Playing with the dollhouse are the Children, which are played by my friend and me in painted paper masks. I wanted us to represent a sort of timeless playfulness, and wearing masks helped the viewer believe that we could easily be children playing with dolls. In the video we created (which is linked at the end of the book but will also be linked below), I wanted to see what two masked twenty-year-olds could make out of a dollhouse. I had written poems about playfulness, sure, but I wanted to actually experience playing with the dollhouse, and wearing a mask created a sufficient sense of anonymity so that we could abandon our usual roles as people and enter this world we had created as all-powerful, creative Gods who dictate the fate of the objects in front of us. Evidently, the objects are not completely passive in this process; the saucer, when accidentally dropped, becomes an Eye. Initially, I had also planned to do some greenscreen shots of myself walking through the dollhouse and interacting with the characters, but I did not get the chance. If I were to continue this project, I might consider doing this.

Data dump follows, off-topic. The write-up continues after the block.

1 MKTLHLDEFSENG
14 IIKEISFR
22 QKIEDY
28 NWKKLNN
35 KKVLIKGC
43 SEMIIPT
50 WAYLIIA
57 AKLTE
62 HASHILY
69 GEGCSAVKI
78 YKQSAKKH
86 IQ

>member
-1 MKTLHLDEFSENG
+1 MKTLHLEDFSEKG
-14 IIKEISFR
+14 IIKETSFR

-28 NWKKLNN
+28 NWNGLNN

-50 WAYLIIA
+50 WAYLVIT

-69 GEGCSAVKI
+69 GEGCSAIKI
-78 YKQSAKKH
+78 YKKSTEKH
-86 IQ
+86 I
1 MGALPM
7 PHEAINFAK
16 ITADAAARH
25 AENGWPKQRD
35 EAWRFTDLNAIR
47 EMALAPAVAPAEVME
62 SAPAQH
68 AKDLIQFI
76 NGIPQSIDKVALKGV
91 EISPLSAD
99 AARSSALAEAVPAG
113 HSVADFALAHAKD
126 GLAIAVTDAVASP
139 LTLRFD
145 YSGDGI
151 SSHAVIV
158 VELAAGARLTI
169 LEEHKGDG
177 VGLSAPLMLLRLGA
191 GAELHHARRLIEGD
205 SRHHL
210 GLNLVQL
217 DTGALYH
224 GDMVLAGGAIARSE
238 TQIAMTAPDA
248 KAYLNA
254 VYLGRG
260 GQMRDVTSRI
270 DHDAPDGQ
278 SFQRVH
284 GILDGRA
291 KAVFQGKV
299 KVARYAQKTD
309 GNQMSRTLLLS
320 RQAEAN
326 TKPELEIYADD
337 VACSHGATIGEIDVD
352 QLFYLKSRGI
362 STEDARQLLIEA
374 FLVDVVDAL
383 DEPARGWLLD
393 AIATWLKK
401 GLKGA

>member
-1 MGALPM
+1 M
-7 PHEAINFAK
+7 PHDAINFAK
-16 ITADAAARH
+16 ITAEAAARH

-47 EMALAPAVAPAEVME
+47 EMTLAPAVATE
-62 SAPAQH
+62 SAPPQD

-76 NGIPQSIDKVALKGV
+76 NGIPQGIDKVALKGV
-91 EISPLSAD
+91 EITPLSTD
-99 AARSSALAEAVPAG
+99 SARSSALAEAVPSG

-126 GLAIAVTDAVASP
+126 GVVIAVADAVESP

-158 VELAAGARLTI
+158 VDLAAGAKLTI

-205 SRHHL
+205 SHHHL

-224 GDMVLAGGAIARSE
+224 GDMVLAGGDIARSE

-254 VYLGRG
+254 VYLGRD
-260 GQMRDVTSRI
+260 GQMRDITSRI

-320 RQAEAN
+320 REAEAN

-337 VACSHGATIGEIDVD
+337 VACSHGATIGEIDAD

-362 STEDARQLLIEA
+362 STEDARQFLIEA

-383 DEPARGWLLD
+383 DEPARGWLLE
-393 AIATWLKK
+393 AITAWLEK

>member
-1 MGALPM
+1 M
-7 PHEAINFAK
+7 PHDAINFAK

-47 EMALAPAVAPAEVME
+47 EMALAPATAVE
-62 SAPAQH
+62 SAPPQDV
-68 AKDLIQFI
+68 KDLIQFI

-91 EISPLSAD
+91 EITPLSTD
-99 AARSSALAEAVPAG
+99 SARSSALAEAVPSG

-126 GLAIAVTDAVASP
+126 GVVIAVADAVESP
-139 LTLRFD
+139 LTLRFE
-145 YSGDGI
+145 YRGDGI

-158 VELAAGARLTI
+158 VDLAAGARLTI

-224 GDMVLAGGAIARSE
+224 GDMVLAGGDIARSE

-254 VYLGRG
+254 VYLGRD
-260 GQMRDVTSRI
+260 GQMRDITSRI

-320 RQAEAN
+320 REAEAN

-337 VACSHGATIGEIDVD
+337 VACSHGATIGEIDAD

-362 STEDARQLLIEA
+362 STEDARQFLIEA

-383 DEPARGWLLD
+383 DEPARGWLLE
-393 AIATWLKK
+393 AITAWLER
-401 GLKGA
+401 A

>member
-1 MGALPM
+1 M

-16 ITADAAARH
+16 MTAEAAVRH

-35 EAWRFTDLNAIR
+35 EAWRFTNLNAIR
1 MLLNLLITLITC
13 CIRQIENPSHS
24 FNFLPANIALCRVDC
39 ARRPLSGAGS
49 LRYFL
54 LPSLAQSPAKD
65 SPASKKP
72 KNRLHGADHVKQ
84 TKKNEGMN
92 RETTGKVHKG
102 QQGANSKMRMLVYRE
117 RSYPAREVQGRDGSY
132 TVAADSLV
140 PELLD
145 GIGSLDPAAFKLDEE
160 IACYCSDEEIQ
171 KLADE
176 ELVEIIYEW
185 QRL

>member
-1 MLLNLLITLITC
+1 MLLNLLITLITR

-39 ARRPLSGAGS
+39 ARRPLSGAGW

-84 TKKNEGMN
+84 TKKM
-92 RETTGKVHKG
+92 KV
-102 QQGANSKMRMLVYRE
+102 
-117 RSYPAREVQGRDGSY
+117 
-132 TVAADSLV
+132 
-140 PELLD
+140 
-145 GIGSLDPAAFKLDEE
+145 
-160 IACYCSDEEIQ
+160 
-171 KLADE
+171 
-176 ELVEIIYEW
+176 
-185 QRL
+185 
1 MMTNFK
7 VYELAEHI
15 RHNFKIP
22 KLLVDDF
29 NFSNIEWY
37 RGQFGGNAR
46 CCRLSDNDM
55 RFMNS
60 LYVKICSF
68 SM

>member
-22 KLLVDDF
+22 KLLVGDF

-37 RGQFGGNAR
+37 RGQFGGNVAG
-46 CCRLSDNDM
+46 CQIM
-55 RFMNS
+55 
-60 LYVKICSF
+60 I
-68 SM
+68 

ThE ChiLdrEn, stills from ‘Playing with the Dollhouse’, Blades, 2021
Beyond the dollhouse are the more metaphysical, intangible characters referenced throughout the poems. This is the Observer, which is embodied by the Children, but also possibly by the Tiger depending on how you interpret the story; and the Knower, which steps in in the last poem to sort of humble the Tiger/ the Observer. One of the possible interpretations of this collection is of the dollhouse as the Tiger’s purgatory; that his body died but his brain is processing his life in this bizarre form. I knew the Tiger initially appears scary, and that is an instinct a child might have in play, but as the narrative is created, the Tiger learns acceptance and we learn his anger and fear are justified by the experiences he’s had.